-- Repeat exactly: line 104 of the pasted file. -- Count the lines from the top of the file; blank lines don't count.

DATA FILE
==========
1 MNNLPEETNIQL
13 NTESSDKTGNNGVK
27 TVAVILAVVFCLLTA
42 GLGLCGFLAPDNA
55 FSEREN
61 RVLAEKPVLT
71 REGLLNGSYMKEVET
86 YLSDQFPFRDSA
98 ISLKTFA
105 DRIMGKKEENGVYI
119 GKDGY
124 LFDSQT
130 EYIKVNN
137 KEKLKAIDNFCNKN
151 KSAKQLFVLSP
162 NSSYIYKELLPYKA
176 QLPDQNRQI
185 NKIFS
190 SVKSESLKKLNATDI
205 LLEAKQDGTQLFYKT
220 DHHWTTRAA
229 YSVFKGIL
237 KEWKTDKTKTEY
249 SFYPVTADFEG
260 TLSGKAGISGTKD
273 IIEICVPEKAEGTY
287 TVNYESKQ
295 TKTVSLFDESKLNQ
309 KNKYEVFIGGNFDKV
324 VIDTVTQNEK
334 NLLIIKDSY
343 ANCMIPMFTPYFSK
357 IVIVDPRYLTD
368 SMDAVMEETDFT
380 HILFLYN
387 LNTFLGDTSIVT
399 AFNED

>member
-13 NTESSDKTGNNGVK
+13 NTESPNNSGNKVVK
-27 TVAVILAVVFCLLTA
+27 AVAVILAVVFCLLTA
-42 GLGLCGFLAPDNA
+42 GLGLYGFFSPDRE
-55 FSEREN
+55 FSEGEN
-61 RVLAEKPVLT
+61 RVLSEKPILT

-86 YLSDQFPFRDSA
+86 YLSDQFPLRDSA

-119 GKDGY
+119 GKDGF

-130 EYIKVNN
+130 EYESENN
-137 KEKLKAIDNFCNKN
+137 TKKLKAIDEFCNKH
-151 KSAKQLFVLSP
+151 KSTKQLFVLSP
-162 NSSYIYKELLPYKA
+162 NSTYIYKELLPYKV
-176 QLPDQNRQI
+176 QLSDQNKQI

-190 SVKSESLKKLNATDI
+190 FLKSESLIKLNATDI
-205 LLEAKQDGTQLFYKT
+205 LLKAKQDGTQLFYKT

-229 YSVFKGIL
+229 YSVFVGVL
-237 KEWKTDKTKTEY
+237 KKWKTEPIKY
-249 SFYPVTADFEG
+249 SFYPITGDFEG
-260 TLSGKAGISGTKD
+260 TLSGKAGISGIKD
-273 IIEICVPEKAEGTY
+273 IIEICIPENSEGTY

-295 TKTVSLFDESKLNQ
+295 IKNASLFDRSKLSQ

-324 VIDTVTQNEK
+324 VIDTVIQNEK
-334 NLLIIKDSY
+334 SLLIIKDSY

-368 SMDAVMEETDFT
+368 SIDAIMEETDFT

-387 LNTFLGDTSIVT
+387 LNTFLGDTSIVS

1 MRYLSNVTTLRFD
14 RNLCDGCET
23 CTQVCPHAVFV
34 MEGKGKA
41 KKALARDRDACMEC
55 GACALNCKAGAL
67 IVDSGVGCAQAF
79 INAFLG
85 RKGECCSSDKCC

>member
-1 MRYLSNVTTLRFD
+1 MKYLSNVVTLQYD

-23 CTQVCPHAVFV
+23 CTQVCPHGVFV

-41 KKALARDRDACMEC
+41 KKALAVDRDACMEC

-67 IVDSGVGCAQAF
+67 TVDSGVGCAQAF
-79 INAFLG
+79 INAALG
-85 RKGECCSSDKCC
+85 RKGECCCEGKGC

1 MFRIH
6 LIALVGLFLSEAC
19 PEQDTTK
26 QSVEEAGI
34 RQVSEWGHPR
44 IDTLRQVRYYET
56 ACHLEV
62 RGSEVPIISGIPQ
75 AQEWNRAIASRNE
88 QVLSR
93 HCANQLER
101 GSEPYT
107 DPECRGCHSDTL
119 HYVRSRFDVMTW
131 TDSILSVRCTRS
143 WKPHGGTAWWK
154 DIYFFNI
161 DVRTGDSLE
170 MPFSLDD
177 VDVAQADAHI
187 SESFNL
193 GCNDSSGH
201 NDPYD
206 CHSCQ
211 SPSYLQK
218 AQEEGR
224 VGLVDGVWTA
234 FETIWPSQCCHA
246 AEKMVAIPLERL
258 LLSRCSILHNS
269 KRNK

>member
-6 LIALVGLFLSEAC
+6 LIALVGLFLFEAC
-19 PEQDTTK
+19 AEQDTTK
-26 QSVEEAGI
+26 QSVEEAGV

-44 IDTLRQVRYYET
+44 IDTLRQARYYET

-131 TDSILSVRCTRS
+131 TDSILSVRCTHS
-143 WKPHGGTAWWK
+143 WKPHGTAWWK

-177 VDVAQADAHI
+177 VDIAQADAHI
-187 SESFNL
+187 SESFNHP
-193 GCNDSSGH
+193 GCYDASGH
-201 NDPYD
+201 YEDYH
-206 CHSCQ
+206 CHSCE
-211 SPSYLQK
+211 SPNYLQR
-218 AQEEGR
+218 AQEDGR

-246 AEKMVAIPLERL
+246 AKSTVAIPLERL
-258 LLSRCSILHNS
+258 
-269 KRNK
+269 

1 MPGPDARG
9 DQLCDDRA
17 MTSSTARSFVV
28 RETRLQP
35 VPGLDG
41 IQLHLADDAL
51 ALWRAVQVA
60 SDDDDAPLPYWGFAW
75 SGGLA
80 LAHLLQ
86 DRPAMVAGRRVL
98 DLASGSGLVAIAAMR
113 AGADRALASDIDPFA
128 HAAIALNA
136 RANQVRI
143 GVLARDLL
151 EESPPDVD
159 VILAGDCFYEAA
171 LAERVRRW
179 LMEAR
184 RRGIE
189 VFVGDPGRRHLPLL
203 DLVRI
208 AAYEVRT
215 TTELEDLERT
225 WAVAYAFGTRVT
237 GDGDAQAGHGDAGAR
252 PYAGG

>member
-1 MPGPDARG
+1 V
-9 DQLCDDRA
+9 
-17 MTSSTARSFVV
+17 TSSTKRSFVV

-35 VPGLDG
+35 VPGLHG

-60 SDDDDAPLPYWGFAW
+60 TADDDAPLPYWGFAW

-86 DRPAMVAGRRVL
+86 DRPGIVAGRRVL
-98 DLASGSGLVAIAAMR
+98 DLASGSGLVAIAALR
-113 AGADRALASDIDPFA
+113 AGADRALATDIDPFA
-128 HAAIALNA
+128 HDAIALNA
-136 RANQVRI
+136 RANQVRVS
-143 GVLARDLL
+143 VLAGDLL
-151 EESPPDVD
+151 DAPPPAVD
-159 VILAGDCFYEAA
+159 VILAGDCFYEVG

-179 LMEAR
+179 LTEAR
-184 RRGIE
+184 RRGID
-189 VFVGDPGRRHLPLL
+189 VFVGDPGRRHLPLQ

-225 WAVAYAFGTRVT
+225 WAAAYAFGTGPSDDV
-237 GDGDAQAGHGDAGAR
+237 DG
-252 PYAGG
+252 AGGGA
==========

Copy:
+67 TVDSGVGCAQAF